Planning mechanism and experience in Panchayathi raj institutions
Ever since India got freedom in 1947, efforts have been made to strengthen the panchayati raj system to create, in the rural people a sense of participation in the nation-building programme.
Article 40 under Directive Principles of State Policy of the Constitution directs the state “to organise village panchayats as units of self- government”. It was in pursuance of this objective and as a part of the planning process that the Community Development (CD) programme was launched in the country on October 2, 1952.
The aims of the CD programme are to make use of the vast unexploited resources in the countryside, encourage employment and use of scientific methods of agriculture, cottage and small-scale industries, inculcate a spirit of self-help among the rural people through developmental work, provide greater amenities to villagers through voluntary contribution of labour, and bring about social change through cooperation.
Following the acceptance of the recommendations of the Balwant Rai Mehta Committee, set up in 1953, by the National Development Council in 1958, the CD programme was integrally connected to panchayati raj institutions (PRIs), setting the stage for launching of panchayati institutions on a nationwide scale.
The Balwant Rai Committee recommended the establishment of Panchayati Raj on the principle of ‘democratic decentralisation’. The scheme envisaged a three- tier system of- local self-government with panchayats at the village level, panchayat samitis at block level and zila parishad at district level.
However, the system did not prove a complete success and various shortcomings were noticed. As a result, the government set up a committee in 1977 under the chairmanship of Ashoka Mehta to review the working of Panchayati Raj. In its report, submitted in 1978, the committee favoured the replacement of the existing three-tier system with mandal panchayats at the base and zila parishads at the top.
The committee favoured reduction of the dependence of PRIs on the state governments and suggested that they raise their own resources, by the grant of compulsory powers of taxation to them through an amendment to the Constitution. It suggested the creation of a monitoring forum to safeguard the interests of vulnerable social and economic sections. But the recommendations of the Ashoka Mehta Committee were not accepted and the PRIs continued to work as before.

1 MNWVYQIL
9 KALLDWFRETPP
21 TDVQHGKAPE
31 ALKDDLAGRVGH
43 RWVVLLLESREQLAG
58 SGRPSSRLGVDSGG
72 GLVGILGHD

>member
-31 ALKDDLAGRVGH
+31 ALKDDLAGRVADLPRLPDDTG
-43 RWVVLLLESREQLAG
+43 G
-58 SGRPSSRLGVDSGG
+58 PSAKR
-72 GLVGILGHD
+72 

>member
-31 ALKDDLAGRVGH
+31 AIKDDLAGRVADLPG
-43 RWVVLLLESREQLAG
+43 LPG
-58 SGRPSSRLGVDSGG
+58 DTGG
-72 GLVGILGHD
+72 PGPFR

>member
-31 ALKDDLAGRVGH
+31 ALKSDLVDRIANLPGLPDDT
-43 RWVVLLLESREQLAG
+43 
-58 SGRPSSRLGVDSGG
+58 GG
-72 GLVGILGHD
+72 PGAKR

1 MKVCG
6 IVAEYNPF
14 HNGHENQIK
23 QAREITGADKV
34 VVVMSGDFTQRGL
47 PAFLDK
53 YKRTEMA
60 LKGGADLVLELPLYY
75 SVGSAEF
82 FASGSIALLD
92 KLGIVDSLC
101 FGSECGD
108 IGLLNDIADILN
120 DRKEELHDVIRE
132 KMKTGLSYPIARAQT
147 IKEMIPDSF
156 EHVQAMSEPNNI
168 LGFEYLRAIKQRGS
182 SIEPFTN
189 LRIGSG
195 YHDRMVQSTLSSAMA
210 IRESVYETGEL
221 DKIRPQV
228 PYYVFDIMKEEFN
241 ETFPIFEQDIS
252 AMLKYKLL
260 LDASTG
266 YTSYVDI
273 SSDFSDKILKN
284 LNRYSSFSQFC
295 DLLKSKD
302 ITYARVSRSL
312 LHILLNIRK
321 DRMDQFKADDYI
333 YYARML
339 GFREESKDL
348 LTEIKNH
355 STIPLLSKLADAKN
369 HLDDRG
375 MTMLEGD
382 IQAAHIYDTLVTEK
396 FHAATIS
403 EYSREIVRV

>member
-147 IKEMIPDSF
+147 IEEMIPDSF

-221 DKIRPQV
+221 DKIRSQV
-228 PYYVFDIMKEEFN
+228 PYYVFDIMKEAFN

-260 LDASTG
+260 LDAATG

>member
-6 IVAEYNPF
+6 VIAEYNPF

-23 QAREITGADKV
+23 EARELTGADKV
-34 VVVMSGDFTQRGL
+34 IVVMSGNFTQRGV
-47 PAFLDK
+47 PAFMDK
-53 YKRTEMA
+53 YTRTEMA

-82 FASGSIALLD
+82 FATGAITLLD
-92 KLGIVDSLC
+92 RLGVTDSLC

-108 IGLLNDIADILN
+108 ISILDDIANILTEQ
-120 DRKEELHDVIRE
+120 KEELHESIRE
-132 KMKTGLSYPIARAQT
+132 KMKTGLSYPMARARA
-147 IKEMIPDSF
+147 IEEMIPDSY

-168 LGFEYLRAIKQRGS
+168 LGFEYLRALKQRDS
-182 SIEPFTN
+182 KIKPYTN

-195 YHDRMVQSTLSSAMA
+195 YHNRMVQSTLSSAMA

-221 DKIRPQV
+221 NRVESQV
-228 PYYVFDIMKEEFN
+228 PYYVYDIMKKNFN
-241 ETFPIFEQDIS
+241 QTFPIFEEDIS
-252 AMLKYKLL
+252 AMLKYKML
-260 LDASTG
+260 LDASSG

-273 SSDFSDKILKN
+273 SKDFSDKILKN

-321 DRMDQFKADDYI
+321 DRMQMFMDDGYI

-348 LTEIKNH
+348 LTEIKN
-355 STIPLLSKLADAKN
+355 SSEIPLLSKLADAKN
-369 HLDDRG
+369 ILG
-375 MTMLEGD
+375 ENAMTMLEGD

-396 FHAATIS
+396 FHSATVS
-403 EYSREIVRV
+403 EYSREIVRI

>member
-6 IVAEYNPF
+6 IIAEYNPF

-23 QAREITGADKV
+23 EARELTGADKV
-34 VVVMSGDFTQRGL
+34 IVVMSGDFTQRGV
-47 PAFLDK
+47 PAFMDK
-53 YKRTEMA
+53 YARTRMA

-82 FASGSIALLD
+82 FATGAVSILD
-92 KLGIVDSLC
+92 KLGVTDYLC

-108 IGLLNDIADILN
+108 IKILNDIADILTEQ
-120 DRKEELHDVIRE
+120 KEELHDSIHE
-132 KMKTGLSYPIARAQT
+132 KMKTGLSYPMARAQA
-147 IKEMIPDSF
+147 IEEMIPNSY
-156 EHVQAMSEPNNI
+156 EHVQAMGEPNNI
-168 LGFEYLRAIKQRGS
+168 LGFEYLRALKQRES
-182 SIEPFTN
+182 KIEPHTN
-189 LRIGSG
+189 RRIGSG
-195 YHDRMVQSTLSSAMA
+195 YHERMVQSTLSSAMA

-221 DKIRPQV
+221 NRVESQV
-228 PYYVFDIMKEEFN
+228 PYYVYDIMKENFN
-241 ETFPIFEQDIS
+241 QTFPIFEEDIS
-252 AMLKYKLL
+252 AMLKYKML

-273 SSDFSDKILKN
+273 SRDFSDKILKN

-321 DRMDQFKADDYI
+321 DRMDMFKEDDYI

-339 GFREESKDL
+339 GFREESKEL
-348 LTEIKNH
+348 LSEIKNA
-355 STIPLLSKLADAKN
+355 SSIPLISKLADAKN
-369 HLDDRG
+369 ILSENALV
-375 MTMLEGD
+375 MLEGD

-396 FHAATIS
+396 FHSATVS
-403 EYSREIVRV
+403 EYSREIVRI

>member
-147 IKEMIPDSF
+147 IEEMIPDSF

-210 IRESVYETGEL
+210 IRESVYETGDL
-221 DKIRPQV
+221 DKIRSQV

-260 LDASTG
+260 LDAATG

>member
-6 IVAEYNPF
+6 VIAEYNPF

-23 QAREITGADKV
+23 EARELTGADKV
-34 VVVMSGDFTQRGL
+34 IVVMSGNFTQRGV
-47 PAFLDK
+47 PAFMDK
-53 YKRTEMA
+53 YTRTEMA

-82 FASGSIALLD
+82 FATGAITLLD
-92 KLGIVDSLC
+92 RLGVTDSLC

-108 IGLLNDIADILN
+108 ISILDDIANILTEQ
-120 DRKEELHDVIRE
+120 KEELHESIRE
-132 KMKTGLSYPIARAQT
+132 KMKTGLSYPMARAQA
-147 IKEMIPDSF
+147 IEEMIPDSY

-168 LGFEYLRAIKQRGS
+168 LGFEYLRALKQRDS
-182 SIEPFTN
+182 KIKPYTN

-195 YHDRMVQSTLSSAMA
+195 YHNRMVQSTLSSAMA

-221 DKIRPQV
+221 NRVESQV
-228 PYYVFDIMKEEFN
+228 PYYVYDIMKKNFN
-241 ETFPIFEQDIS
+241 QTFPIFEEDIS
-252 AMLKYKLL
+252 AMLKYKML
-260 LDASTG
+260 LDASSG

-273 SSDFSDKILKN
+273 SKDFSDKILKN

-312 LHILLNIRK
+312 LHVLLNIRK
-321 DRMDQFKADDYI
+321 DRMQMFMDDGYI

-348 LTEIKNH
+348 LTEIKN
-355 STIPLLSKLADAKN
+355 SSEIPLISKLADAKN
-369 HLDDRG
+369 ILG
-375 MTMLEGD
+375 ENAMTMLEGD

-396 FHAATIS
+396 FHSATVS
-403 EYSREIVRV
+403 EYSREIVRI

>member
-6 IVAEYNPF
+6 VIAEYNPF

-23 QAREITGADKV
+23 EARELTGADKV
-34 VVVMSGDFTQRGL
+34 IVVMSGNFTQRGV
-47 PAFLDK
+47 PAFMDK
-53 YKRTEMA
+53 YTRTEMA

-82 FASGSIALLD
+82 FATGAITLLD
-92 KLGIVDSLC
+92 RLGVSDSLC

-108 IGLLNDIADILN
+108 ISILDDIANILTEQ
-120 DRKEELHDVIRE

Concerned at the fact that the Panchayati Raj system was not being taken very seriously by the states, the government put forward the 72nd Constitutional Amendment Bill in the Parliament in 1992. The amendment inserted Part IX containing Articles 243 to 243-0 in the Constitution.
It got constitutional status as the 73rd Amendment Act in 1993 after ratification by more than half the number of states. Almost all the states have enacted the necessary legislation for setting up of strong, viable and responsible panchayats at different levels in their respective states/Union territories.
Under the 73rd Amendment Act, state legislatures may by law confer on Panchayats the powers and authority necessary for them to function as institutions of self-Government. Their responsibilities could cover preparing plans for economic development and social justice, implementing these plans, and control over certain matters listed in the Eleventh Schedule which contains 29 items, such as land improvement, minor irrigation, animal husbandry, fishery, women and child development, and education. Thus the Eleventh Schedule envisages a distribution of powers between the state legislatures and the Panchayat. The powers of the local bodies are to be delegated by the state legislature.